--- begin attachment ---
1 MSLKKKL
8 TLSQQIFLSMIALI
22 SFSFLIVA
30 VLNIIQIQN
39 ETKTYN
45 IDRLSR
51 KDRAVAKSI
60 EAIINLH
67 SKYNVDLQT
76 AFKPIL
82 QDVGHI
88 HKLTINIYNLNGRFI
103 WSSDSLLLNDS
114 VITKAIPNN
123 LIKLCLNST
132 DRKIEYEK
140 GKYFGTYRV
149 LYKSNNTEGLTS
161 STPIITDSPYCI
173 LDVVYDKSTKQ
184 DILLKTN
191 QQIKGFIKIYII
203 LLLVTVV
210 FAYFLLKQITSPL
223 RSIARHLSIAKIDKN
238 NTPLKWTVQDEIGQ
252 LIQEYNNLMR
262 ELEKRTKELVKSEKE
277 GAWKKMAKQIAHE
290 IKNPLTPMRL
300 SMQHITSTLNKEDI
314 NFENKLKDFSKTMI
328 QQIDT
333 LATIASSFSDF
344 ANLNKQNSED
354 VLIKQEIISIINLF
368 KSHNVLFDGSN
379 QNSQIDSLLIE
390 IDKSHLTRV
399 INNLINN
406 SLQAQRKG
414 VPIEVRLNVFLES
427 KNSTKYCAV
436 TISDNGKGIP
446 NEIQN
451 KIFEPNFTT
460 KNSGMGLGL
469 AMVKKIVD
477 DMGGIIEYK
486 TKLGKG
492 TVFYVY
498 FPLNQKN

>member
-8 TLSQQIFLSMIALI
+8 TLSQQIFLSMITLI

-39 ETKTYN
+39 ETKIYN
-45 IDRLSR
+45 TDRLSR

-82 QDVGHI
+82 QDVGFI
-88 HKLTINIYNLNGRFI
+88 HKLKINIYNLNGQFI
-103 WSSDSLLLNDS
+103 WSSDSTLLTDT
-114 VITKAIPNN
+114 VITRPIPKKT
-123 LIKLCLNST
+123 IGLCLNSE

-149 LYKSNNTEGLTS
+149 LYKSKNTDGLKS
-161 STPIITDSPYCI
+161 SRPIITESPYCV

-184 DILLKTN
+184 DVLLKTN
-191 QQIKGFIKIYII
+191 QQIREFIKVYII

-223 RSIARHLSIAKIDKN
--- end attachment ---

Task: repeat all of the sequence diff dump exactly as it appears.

1 MSLKKKL
8 TLSQQIFLSMIALI
22 SFSFLIVA
30 VLNIIQIQN
39 ETKTYN
45 IDRLSR
51 KDRAVAKSI
60 EAIINLH
67 SKYNVDLQT
76 AFKPIL
82 QDVGHI
88 HKLTINIYNLNGRFI
103 WSSDSLLLNDS
114 VITKAIPNN
123 LIKLCLNST
132 DRKIEYEK
140 GKYFGTYRV
149 LYKSNNTEGLTS
161 STPIITDSPYCI
173 LDVVYDKSTKQ
184 DILLKTN
191 QQIKGFIKIYII
203 LLLVTVV
210 FAYFLLKQITSPL
223 RSIARHLSIAKIDKN
238 NTPLKWTVQDEIGQ
252 LIQEYNNLMR
262 ELEKRTKELVKSEKE
277 GAWKKMAKQIAHE
290 IKNPLTPMRL
300 SMQHITSTLNKEDI
314 NFENKLKDFSKTMI
328 QQIDT
333 LATIASSFSDF
344 ANLNKQNSED
354 VLIKQEIISIINLF
368 KSHNVLFDGSN
379 QNSQIDSLLIE
390 IDKSHLTRV
399 INNLINN
406 SLQAQRKG
414 VPIEVRLNVFLES
427 KNSTKYCAV
436 TISDNGKGIP
446 NEIQN
451 KIFEPNFTT
460 KNSGMGLGL
469 AMVKKIVD
477 DMGGIIEYK
486 TKLGKG
492 TVFYVY
498 FPLNQKN

>member
-8 TLSQQIFLSMIALI
+8 TLSQQIFLSMITLI

-39 ETKTYN
+39 ETKIYN
-45 IDRLSR
+45 TDRLSR

-82 QDVGHI
+82 QDVGFI
-88 HKLTINIYNLNGRFI
+88 HKLKINIYNLNGQFI
-103 WSSDSLLLNDS
+103 WSSDSTLLTDT
-114 VITKAIPNN
+114 VITRPIPKKT
-123 LIKLCLNST
+123 IGLCLNSE

-149 LYKSNNTEGLTS
+149 LYKSKNTDGLKS
-161 STPIITDSPYCI
+161 SRPIITESPYCV

-184 DILLKTN
+184 DVLLKTN
-191 QQIKGFIKIYII
+191 QQIREFIKVYII

-223 RSIARHLSIAKIDKN